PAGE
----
Reliable, well supplied and with years and years of manufacturing experience behind it, copper is the most widespread material used for delivering electrical charge. Some applications warrant more efficient materials, though, and researchers at Rice recently showed that carbon nanotubes spun into fiber can carry four times as much electrical charge than copper cables of the same mass.
Of course, carbon nanotubes taken individually can deliver 1,000 times more current than copper, but real-world applications require macroscopic conductors. Previous attempts at mustering carbon nanotubes for high power electrical charge failed, however Rice University researchers demonstrated that wet-spun carbon nanotube fiber is a good alternative.
Rice professors Junichiro Kono and Matteo Pasquali developed a strong and flexible cable even though at 20 microns wide, it’s thinner than a human hair. For benchmark purposes, the researchers analyzed the “current carrying capacity” (CCC), or ampacity, of the nanotube fiber against that of copper cables. Four mediums were chosen for this analysis: open air, in a vacuum and in nitrogen or argon environments.
The number one cause of electrical cable failure is overheating. When current passes through a conductor, it also produces heat because of the material’s resistivity. When temperatures exceed rated values, the cable gets too hot, breaks and, of course, can potentially become a fire hazard. Concerning the carbon nanotube fibers, those working in nitrogen atmosphere proved to have the best CCC, followed by argon and open air, all of which were able to cool through convection. The same nanotube fibers in a vacuum could only cool by radiation and had the lowest CCC.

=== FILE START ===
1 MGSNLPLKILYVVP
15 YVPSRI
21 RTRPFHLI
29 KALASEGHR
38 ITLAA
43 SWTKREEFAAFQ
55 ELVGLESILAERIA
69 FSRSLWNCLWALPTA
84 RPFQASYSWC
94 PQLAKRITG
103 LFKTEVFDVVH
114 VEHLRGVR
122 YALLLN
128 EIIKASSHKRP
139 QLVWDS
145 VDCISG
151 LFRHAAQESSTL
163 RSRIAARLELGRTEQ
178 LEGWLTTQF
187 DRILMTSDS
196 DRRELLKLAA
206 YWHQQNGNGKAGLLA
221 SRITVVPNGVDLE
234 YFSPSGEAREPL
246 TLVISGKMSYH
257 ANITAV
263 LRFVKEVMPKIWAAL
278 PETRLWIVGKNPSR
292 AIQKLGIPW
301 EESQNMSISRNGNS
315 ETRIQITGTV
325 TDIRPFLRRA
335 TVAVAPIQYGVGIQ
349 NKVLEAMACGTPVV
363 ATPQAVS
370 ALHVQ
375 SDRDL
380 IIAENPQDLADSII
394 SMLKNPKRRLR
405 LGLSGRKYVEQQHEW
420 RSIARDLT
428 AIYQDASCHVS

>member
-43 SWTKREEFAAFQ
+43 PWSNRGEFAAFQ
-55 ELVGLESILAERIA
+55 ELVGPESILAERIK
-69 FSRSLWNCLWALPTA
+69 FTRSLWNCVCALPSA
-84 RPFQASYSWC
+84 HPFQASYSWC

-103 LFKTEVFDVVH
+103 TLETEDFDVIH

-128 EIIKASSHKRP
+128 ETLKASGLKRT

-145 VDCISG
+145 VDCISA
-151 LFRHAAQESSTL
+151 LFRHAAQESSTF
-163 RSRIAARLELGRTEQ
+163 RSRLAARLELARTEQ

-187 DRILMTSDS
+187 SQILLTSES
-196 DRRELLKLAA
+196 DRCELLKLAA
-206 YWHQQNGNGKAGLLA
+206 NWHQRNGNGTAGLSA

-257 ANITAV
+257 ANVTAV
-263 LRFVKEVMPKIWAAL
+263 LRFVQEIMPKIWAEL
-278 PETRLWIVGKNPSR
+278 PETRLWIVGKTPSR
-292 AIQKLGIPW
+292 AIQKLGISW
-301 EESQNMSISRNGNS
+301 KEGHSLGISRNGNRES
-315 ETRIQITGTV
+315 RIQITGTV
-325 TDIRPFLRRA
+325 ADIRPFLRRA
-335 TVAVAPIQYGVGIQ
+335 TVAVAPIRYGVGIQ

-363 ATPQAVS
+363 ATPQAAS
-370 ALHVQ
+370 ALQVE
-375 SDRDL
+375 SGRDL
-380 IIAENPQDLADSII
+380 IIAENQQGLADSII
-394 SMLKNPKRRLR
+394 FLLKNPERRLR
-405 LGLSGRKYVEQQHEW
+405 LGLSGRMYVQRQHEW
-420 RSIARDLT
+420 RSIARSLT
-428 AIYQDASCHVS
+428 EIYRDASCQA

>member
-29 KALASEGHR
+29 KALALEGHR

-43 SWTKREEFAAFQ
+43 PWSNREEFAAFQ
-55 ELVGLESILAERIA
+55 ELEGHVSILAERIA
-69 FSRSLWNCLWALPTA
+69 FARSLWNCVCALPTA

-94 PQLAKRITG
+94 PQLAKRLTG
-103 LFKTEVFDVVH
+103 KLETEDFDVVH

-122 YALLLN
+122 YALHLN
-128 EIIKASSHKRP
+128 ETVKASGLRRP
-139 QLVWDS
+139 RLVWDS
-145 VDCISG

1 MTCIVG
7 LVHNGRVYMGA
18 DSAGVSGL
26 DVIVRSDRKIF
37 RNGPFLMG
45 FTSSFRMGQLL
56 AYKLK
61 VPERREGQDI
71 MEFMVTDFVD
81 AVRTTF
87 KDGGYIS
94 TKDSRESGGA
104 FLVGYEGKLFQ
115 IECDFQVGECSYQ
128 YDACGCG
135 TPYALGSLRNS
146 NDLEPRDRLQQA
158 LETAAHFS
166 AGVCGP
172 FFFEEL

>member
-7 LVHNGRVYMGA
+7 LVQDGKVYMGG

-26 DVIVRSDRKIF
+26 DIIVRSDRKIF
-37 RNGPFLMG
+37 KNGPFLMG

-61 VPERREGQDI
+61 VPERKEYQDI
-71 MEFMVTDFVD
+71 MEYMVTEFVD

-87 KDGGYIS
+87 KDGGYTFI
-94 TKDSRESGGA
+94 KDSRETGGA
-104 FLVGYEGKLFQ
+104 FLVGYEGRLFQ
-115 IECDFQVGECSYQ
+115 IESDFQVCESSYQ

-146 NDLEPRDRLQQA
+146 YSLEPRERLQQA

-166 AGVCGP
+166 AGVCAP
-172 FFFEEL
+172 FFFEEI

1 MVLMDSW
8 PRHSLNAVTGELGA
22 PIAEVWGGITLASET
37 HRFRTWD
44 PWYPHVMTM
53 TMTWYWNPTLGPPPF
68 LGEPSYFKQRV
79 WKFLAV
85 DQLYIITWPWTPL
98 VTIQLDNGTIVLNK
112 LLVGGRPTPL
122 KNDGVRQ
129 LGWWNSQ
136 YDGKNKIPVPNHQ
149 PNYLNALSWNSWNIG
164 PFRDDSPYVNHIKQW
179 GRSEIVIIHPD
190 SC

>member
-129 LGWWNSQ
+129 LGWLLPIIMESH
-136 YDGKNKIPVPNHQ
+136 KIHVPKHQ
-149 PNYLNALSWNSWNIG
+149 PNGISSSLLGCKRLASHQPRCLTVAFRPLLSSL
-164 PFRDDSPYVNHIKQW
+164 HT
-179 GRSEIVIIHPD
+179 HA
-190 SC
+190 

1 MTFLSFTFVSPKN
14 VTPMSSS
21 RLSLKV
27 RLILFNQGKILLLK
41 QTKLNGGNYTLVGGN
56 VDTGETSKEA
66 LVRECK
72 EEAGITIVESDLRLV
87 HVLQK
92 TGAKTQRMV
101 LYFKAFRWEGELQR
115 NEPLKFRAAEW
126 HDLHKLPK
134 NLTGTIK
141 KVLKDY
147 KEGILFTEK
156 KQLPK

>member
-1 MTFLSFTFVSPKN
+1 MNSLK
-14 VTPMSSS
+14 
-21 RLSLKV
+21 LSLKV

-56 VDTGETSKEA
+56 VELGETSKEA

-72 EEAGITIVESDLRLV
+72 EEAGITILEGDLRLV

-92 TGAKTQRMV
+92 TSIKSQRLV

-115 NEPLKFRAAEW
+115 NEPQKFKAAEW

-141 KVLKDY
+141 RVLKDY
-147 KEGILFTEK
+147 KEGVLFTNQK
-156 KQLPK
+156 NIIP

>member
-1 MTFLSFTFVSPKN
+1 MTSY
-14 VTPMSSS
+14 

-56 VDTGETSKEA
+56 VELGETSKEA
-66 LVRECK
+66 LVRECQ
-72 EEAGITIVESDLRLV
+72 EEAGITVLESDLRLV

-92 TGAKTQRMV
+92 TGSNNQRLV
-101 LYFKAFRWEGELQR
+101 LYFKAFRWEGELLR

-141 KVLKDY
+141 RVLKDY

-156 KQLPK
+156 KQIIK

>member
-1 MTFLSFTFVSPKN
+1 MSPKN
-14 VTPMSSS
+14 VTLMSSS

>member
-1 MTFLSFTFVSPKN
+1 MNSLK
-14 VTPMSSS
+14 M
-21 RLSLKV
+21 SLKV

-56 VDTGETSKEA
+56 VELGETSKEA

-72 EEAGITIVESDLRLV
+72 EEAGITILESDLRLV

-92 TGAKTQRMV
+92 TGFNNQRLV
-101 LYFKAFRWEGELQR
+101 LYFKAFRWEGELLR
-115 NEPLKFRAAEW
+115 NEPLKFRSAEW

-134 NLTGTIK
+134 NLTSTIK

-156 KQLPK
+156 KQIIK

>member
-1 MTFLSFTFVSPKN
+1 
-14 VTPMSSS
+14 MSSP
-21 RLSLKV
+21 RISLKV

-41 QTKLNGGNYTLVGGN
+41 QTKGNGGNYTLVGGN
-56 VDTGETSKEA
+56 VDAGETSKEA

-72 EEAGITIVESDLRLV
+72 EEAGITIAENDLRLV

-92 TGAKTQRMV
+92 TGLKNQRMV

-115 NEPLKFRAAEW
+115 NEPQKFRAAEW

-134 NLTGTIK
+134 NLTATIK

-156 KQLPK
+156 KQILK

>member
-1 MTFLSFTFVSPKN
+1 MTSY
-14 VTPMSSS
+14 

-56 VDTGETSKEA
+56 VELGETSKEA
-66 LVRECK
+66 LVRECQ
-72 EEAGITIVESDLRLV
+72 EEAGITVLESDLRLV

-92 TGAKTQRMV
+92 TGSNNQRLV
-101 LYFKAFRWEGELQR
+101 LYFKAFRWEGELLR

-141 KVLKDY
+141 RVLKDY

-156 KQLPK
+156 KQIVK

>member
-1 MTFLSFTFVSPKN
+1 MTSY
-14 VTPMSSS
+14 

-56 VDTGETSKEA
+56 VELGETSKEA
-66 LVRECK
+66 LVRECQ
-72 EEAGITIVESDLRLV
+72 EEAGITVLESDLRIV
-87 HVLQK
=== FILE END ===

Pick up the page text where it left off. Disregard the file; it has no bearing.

“The outcome is that these fibers have the highest CCC ever reported for any carbon-based fibers,” Kono said. “Copper still has better resistivity by an order of magnitude, but we have the advantage that carbon fiber is light. So if you divide the CCC by the mass, we win.”
Ever carried a copper or aluminium cable? That’s some heavy gear, but not because of the conducting material itself, but rather because both copper and aluminium don’t have a high tensile strength, a heavy steel-core reinforcement is needed to support the cable. In applications where weight is an important factor to consider, like aerial or spacial projects, carbon nanotube fiber could prove to be a better option, according to the Rice scientists.
Pasquali even suggested the thread-like fibers are light enough to deliver power to aerial vehicles. We’ve heard of wackier stuff work.
“Suppose you want to power an unmanned aerial vehicle from the ground,” he mused. “You could make it like a kite, with power supplied by our fibers. I wish Ben Franklin were here to see that!”
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